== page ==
Supreme Court dismisses Trump's travel ban after it expired

Image courtesy of KUCW

Image courtesy of KUCW

The justices noted that the provision of the travel ban had expired and that the case no longer presents "a live case or controversy".

Trump's Justice Department has argued that both cases should be dismissed, as new travel restrictions announced by the administration are set to go into effect on October 18.

The pending appeal by the government challenged a 4th Circuit Court ruling that held that Trump's earlier temporary travel ban order was unconstitutional.

The decision means that Hawaii's case - which dealt with both travelers and refugee admissions - remains alive, at least for the moment.

The latest travel ban targets five countries included in two previous versions.

The March 6 decree, opposed by the states of Maryland and Hawaii, was suspended. Although the country as a whole "has improved its capability and ability to assess whether foreign nationals attempting to enter the United States pose a security or safety threat", he indicated, travel restrictions are still necessary for these eight countries.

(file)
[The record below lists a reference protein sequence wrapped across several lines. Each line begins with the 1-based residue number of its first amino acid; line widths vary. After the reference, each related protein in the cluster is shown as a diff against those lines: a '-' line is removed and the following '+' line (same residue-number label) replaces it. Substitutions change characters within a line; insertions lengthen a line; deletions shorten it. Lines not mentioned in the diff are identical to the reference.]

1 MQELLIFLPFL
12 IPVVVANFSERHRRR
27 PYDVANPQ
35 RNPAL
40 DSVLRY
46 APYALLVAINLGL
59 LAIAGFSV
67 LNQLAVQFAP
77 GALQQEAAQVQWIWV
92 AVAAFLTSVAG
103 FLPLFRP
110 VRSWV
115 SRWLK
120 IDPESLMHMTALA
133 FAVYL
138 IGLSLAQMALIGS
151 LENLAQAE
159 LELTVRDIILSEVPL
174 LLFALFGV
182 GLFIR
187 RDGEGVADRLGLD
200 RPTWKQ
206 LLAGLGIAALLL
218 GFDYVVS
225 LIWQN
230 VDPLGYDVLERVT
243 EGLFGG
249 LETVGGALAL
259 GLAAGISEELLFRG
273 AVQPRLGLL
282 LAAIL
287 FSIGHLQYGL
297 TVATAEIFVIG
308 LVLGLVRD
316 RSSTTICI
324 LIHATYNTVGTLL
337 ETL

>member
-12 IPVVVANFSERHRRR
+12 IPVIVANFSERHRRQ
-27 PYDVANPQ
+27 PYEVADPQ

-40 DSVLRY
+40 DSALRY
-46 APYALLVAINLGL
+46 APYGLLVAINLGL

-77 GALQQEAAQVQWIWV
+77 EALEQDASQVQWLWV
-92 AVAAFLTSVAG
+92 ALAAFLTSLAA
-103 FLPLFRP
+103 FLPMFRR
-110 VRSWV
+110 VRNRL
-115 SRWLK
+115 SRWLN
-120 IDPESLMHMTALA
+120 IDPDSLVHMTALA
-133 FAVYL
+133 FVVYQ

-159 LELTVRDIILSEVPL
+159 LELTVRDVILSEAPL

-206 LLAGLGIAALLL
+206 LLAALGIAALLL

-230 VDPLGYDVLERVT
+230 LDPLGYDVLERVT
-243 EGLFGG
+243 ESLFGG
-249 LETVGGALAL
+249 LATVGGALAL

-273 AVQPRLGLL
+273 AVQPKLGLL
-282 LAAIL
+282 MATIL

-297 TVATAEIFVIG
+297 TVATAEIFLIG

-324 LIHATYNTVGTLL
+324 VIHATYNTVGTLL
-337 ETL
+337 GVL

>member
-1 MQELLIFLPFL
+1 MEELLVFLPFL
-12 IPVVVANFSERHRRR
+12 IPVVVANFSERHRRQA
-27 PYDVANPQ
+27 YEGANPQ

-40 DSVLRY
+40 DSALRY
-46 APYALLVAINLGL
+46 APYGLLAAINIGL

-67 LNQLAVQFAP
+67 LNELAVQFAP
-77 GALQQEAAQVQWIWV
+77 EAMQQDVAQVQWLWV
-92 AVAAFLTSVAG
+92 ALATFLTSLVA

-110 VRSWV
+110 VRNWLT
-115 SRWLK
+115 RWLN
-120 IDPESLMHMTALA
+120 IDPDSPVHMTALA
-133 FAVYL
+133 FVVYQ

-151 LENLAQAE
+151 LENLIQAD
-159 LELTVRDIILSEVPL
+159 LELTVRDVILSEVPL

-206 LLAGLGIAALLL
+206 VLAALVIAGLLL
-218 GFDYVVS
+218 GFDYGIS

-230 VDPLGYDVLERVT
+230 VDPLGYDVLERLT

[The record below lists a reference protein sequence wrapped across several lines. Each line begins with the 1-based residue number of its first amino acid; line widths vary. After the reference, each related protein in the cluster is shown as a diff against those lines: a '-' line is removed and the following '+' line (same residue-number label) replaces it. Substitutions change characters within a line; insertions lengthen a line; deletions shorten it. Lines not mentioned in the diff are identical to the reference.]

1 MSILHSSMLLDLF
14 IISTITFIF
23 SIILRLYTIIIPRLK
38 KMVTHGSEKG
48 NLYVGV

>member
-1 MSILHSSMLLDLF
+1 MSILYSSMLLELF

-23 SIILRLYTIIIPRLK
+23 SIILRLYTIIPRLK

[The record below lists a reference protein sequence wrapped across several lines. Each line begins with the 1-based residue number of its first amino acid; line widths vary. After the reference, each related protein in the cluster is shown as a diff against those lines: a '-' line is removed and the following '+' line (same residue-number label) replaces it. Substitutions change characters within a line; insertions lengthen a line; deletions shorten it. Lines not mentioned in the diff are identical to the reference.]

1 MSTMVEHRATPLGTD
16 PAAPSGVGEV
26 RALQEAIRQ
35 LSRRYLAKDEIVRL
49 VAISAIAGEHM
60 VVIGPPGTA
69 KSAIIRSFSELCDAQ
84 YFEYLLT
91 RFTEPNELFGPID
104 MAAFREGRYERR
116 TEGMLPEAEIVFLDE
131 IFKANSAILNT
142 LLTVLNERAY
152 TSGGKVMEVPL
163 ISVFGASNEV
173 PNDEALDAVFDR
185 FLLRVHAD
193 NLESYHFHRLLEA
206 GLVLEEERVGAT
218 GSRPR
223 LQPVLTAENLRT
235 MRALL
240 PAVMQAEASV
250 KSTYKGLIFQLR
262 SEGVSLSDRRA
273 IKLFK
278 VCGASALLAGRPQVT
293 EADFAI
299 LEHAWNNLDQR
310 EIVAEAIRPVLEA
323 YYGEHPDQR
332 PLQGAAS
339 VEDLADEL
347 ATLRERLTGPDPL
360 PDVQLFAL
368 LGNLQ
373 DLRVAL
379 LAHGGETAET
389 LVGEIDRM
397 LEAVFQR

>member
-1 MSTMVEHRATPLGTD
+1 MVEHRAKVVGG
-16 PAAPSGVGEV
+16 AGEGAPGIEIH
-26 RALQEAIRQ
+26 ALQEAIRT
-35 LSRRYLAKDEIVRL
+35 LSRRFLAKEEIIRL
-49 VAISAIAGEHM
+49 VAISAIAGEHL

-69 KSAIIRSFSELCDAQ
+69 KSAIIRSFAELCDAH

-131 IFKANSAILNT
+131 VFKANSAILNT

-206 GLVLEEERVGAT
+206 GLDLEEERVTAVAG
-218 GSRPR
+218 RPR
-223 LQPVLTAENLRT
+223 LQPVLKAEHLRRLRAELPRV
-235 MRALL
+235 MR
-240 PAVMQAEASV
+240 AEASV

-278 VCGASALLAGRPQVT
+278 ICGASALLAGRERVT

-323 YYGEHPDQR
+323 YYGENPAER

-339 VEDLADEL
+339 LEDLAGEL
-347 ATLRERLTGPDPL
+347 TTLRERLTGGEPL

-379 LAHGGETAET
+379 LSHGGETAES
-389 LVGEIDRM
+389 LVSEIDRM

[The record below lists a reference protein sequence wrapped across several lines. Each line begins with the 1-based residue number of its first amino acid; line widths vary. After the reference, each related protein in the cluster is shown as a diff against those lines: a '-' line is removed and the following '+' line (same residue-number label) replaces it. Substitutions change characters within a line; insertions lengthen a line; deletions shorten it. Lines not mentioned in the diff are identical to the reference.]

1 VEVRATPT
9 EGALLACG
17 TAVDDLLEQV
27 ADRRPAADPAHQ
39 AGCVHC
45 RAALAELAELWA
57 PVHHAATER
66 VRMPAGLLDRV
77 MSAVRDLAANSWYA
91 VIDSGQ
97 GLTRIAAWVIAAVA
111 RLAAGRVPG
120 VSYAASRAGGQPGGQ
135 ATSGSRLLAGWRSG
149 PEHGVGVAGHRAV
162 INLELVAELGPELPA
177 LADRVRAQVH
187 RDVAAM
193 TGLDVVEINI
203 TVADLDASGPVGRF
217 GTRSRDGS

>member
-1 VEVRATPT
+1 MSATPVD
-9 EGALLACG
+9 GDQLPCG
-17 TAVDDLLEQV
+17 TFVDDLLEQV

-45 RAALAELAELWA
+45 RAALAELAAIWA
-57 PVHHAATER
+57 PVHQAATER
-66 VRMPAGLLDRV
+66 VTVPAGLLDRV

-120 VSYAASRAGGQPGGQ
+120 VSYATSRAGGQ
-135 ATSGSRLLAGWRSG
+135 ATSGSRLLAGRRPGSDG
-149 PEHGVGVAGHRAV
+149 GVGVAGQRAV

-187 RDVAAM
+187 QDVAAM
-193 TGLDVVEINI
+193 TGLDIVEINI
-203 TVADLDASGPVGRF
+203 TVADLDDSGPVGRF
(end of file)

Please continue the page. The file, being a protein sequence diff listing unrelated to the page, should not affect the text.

Because most of the controversial provisions of the executive order only last 90 days, Trump it could be fully implemented before the Court hears the case.

"Today's order sends a strong signal that as soon as the refugee ban expires, the court will dismiss that as well", said CNN legal analyst and professor at the University of Texas Law School Steve Vladeck.

The challengers countered that the disputes are not moot and should be returned to the court's calendar for oral argument and an eventual decision on the merits.

The ban's challengers argued that the case against the last version should go forward because numerous same travelers and their families are adversely affected - not just for 90 days, but indefinitely. In Maryland, a federal district court has scheduled a new hearing for next week.

The decision effectively wipes the record clean in the U.S. Court of Appeals for the 4th Circuit, one of two federal appeals courts that had struck down major portions of Trump's travel ban.

Justice Sonia Sotomayor dissented from the court's action. But the Supreme Court is likely to ditch that case, which began in Hawaii, as well.

Recommended News

We are pleased to provide this opportunity to share information, experiences and observations about what's in the news.
Some of the comments may be reprinted elsewhere in the site or in the newspaper.
Thank you for taking the time to offer your thoughts.